Will planning stop and development be delayed?

By Michael HardwareDirector of Planning and Property 

The Government is escalating its response to the Coronavirus pandemic, encouraging a comprehensive voluntary lockdown. It has just closed all the schools and is running down the transport infrastructure. The development industry has been affected with many developers and consultants now working from home, and local councils in the process of deciding what they are going to do. But does this mean planning will stop and all development delayed?

There are three parts to the answer: the developers and promoters, the planning officers and the political decision makers.

Developers, promoters and their consultants are mainly working from home and appear adamant that their roles can continue and timetables for development will be unaffected. Many of our projects are continuing to existing programmes, perhaps even with greater zeal.

Many council planning officers are also now working form home and see little reason why their processes and responsibilities cannot continue as before. The only reservation could be access to records and files. Those accompanying planning applications tend to be large and difficult to download, view and manage at home, but technology does have solutions even here.

With the average age of councillors in 2018 being 59 years, with 43 per cent being aged 65 or over, quite a large proportion are now isolated. Generally, almost all council meetings have been cancelled, most up until annual meetings in May at the earliest. Most council facilities have also closed, with the focus online and with telephone contact centres to maintain services.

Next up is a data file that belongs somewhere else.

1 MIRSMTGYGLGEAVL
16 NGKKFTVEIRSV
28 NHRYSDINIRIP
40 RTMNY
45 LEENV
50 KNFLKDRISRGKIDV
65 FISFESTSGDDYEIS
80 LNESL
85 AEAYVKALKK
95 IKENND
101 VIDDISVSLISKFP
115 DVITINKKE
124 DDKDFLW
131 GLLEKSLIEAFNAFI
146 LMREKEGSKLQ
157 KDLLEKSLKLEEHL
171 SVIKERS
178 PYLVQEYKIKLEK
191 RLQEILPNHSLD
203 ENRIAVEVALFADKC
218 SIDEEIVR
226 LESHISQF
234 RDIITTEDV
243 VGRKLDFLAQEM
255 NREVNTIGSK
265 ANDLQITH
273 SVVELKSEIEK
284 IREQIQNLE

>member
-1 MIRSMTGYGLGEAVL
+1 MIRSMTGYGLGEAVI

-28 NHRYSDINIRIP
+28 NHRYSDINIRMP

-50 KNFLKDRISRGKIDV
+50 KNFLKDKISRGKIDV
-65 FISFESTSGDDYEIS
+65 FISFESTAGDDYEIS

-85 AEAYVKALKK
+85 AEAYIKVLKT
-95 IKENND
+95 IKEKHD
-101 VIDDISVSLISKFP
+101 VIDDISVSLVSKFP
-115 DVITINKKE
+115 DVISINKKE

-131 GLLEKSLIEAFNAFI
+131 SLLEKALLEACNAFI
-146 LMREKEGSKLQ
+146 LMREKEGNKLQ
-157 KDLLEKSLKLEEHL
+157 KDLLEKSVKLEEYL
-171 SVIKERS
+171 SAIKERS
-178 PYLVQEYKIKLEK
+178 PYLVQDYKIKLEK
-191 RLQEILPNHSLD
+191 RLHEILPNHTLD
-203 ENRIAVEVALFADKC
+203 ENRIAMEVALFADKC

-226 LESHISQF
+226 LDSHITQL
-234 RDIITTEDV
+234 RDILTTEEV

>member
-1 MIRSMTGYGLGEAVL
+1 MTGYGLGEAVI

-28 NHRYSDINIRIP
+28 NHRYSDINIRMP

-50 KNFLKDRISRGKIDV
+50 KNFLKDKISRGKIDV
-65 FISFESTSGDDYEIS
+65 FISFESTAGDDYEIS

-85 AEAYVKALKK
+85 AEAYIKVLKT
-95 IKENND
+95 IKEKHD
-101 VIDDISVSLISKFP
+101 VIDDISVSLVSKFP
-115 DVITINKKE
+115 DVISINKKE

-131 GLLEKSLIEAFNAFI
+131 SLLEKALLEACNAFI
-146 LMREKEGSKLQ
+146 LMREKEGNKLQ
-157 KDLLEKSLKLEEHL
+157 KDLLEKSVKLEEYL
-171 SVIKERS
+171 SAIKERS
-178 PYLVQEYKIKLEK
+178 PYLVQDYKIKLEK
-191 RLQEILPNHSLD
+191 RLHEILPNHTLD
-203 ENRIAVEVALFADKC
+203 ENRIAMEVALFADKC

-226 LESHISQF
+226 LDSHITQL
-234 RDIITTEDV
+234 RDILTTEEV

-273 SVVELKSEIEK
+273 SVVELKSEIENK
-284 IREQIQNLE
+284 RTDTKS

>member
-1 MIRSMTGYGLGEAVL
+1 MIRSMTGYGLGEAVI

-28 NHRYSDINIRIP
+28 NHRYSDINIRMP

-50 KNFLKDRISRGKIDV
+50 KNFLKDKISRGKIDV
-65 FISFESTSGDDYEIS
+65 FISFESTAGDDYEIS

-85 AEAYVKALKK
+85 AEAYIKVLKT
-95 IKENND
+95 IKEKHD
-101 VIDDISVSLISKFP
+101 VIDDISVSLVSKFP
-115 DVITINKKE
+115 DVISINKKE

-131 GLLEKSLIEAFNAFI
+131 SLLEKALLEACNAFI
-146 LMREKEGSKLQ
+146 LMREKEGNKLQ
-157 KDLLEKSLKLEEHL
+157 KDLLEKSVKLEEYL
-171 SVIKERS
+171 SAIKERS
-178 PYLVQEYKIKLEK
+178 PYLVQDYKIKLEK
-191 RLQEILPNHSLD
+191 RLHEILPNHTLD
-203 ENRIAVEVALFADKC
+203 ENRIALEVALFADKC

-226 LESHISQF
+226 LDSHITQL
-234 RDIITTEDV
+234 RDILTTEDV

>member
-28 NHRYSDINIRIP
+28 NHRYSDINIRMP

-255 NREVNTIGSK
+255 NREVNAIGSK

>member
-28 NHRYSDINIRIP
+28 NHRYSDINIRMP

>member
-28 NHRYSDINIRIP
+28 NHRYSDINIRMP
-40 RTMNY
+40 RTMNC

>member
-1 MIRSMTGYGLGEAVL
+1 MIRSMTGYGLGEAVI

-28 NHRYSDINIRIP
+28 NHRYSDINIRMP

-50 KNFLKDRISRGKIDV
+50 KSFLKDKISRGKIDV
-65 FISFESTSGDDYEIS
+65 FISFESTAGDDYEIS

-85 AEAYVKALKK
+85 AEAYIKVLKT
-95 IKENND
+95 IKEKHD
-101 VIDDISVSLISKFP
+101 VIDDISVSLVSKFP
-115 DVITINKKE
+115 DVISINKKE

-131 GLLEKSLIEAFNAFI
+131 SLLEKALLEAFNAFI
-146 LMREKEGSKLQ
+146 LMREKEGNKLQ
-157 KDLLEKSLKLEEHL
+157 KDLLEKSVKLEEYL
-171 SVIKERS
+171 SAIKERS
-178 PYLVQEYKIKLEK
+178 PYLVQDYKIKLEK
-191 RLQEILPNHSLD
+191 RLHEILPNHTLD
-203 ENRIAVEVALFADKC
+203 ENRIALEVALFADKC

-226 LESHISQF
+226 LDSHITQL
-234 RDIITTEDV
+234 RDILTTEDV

The one exception is planning, which has a legal role. Unfortunately, the law does not provide for virtual meetings – a quorum has to be made up of members physically present. Councils are opting for planning committee meetings to take place with just the quorum present, and usually of younger less-vulnerable members, together with a minimum number of officers.

If planning decisions are still going to be made, what about the planning process?

Consultation involving exhibitions and face-to-face engagement are not going to happen –consultants will, instead, have to rely on alternative channels of engagement to encourage residents to participate in consultations.

This potentially offers a real opportunity for greater involvement, and not just during the current crisis. A combination of enhanced direct mail and online tools will have to be deployed to reach residents and encourage them to give their views. The form of the consultation itself will also have to change. New online mediums will need to be deployed to ensure residents find and view the information they need to be able to give views. This could also include live webinars with consultants and interactive tools to enable residents to question them in real time.

How long is this all going to go on for? No one can answer that question but likely to be at least until the end of April or into May. The return to normality will be a gradual process as there will need to be an element of confidence-building before people feel safe to go back to their normal routines.

It may be that things will never be the same with the digital and enhanced online consultations continuing alongside the traditional exhibitions and face-to-face engagement resulting in a boost to consultation involvement.